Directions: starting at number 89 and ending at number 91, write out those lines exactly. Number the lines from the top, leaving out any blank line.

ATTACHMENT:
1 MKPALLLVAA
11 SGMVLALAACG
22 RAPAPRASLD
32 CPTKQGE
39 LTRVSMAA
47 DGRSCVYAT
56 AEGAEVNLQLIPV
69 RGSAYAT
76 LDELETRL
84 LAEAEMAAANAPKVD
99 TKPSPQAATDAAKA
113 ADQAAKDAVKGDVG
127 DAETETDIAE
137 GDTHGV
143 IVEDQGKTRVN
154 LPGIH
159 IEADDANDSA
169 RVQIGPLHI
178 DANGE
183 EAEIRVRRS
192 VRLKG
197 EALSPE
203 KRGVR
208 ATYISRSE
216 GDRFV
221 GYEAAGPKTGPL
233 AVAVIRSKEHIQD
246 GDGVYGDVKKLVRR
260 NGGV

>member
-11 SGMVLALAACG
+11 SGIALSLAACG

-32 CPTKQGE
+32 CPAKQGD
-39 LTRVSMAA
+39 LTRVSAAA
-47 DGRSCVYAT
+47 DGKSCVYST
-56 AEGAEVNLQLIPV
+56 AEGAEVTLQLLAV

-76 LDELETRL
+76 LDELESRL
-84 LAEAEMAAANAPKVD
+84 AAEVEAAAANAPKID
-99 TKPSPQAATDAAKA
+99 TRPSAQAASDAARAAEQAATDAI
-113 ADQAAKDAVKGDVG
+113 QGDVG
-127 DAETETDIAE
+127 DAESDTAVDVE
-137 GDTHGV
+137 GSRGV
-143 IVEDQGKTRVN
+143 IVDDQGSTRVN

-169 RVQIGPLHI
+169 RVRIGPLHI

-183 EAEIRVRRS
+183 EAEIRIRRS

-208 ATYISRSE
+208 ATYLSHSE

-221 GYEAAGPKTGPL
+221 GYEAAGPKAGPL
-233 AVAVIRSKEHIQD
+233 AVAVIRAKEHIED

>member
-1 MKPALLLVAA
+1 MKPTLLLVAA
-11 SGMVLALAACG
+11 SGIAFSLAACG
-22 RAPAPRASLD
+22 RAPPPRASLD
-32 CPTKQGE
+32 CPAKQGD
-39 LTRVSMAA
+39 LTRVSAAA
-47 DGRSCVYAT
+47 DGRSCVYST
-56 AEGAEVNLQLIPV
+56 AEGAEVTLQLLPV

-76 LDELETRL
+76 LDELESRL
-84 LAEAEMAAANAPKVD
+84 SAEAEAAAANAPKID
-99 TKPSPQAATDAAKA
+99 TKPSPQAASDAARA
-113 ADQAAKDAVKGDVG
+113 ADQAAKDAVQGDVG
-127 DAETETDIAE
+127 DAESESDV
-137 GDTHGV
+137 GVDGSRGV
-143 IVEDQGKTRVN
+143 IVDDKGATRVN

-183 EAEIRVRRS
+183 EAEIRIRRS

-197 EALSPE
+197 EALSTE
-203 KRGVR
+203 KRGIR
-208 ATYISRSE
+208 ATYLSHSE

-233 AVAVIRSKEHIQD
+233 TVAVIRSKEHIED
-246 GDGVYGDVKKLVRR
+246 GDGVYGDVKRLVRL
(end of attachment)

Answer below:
+127 DAESESDV
-137 GDTHGV
+137 GVDGSRGV